It seems like a lot of folks are confused about their relationship to Elm.
I have a lot of thoughts on this topic, and I am sharing some subset in a relatively unfiltered way.
I’m not looking for feedback. I just want to share a mixture of facts and feelings to help contextualize an experiment in increasing the amount of moderation we do.
At this point in time, the set of core folks includes at least:
These are people who make actual choices and sacrifices to participate in Elm in serious ways. In some cases, it means changing jobs, often taking quite significant salary decreases to do so, sometimes living in cities we do not like. In some cases, it means doing hundreds of hours of organizing work, outside of normal work. In some cases, it means spending N weekends in a row doing something important for Elm at the expense of doing anything for yourself. All of us make choices like this because we have a personal relationship to the work and each other that makes it worthwhile.
We all get some sort of pretty extreme joy from the work we do, but there are parts of being in a “community stewardship” roles that make us question if it is actually worthwhile overall.
I think for most of us, the absolute worst part is constantly having people (who do not care about us) tell us how to do our jobs better. I think the people who do this think it is “tough love” or “constructive criticism” but let’s put those words in another context:
Mr. Helpful is working out at the gym. He has read a books on fitness and can squat one plate. He sees The Gymnast come in with a pretty nice physique. It is not perfect though. He goes up to the guy and says, “Wow, your calves are really underdeveloped. Do you do any calf exercises?” The Gymnast tries to explain that he is not a body builder, and in his discipline, there is a totally different value system and process for improving. He obviously does not understand how bad his calves are…
Mr. Helpful is very insistent though. Next time he sees The Gymnast, he shares his advice again. And the next time. And the next time. At some point, the conversations start going quite poorly. The Gymnast is so ungrateful that he says “Please stop giving me the same advice every day.” Mr. Helpful replies “I’m only saying this because your physique is so good, and I know it can be better if you only worked out smarter. Why are you not accepting my help? I’m doing this because I care so much. I’m just worried about you.” Mr. Helpful is hurt. He gave valuable advice. He was persistent, spending a bunch of his workout time talking instead of doing anything himself. And in the end, The Gymnast did not accept the advice. Must be self-conscious about his bad calves, or maybe it is some deeper issue… Something bad in his childhood…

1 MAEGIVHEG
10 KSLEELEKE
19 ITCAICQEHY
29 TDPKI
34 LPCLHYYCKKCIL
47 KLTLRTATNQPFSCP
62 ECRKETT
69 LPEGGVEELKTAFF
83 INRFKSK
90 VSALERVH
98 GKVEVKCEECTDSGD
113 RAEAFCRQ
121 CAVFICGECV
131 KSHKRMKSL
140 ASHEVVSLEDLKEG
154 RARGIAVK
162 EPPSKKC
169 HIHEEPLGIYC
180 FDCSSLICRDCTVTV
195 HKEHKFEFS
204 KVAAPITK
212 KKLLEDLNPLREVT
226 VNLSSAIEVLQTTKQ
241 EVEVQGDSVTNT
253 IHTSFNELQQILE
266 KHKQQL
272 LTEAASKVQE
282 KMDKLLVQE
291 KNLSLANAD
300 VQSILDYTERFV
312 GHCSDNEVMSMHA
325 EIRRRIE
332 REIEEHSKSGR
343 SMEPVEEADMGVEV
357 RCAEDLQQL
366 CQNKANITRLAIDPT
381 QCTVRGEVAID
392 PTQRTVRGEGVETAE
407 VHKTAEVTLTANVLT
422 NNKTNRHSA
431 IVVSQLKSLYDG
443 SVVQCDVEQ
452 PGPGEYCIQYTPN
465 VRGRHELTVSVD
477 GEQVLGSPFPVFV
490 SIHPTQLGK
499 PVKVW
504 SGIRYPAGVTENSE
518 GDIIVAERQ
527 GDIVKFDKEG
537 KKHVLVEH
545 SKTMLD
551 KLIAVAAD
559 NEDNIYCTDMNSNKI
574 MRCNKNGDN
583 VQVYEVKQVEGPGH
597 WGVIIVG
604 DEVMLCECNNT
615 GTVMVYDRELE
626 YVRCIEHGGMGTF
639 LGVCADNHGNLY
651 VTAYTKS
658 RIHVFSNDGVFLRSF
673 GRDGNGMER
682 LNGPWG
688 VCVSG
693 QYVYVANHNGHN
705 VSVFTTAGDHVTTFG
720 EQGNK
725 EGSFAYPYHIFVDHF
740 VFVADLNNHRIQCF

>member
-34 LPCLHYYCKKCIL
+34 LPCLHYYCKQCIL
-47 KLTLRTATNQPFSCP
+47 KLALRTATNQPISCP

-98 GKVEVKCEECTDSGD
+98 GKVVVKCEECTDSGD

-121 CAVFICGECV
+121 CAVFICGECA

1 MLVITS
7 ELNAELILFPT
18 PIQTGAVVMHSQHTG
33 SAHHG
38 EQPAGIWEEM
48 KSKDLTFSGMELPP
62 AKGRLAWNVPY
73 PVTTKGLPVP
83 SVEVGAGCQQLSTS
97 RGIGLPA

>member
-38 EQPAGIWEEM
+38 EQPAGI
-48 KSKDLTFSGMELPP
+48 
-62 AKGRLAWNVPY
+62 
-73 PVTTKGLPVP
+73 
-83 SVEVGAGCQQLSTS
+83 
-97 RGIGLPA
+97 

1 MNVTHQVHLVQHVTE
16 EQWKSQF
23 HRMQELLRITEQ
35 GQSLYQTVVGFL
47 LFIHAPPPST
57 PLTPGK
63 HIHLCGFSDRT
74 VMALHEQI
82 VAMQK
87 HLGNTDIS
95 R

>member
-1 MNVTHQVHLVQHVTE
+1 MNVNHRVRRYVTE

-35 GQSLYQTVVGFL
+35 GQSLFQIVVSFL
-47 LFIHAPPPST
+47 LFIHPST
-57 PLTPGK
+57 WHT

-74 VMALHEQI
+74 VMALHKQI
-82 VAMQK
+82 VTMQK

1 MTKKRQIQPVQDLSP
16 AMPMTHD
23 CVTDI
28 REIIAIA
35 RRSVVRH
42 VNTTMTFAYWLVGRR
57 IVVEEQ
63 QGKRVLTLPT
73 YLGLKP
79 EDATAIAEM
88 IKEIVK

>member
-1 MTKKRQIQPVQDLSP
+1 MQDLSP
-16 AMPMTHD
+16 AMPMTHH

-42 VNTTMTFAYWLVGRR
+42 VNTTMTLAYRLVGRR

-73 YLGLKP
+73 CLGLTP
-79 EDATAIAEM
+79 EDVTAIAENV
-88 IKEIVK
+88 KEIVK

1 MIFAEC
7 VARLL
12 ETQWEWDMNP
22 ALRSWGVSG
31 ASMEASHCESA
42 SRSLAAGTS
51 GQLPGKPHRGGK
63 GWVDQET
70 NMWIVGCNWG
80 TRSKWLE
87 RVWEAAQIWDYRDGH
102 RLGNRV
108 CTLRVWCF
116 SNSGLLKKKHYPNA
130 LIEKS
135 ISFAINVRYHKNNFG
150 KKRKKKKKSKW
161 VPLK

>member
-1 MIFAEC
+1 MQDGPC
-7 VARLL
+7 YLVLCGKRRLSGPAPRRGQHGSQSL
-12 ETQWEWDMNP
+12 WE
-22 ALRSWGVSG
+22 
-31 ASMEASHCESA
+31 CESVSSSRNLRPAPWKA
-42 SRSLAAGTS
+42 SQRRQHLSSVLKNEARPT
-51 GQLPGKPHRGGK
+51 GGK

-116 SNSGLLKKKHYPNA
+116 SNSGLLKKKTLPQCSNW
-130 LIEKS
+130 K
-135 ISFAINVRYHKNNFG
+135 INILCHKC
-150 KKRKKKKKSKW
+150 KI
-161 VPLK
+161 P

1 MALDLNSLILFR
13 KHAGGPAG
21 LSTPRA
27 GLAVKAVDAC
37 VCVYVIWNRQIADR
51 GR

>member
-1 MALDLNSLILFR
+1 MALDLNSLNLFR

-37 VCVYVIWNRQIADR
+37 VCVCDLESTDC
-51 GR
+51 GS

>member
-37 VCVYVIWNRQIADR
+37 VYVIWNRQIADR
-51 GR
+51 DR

Is that tough love? Is that constructive criticism?
Or is it a series of very uncomfortable interactions in a public place? Anyone who knows The Gymnast is probably advising him to just go to a different gym.
This is not a perfect analogy (obviously) but I hope it is clear enough. I know some folks do not take hints here though, so to be extra clear, please try to review your past behavior and see if it resembles this story at all. Are people just not listening to your excellent and repeated advice? Do you think they heard you the first time? Or at least the fifth time? Why are you spending so much time of your life on this?
It is possible that Mr. Helper was giving the exact same advice that a professional coach would give. The coach might even do it in a harsher way. So what is the difference between a coach saying it and Mr. Helper saying it?
Well, Coach is a very specific role. If The Gymnast were to get a coach, he is not going to pick just anyone off the street. Or even someone who did gymnastics. Or even someone who competed at a really high level. Or even someone who trained five gold medalists. The Gymnast would pick his coach based on asking:
- What is the track record of the coach?
- Do my goals align with the coaches strategy?
- How well we get along?
Point (3) can rule out all sorts of people who are totally qualified to coach. They may even produce the best results in the world. But if you actively hate that person, maybe it will not be the best for you.
The point is that there are a lot of factors that go into being a good coach, and you don’t get to be a coach because you want to. You can coach if people respect you. And the personal relationship there is one of mutual respect and shared goals. In that context, “tough love” and “constructive criticism” are called coaching or mentoring to indicate that both parties actually agreed to the relationship.
- There is a core group of people who make actual choices and sacrifices to try to make a nice thing here. Part of that core group is that we actually like and respect each other.
- Infinite unsolicited advice from strangers is the part of this job that makes us want to quit.
- The fact that you think things does not make you a coach that we choose.
The obvious response here will be the “just delegate” brigade. I cut a whole section from this post about that. I will post it separately instead.
To all the folks who did not need me to spend my whole day writing this, I’m sorry the online forums currently allow the Mr. Helpful types to suck so much time from the whole community. We will be experimenting with ways of curtailing that outcome. If you see things that are wasting time in pointless/rude/tiring/repetitive/offtopic discussion, please start reporting it. I sense that a lot of people feel as tired as me, and it would be helpful to know about it.
I’ve never had to say “just be nice” in such a elaborate way, and while it obviously won’t be effective on its own, perhaps it will be helpful to share some of the emotional downsides of our work.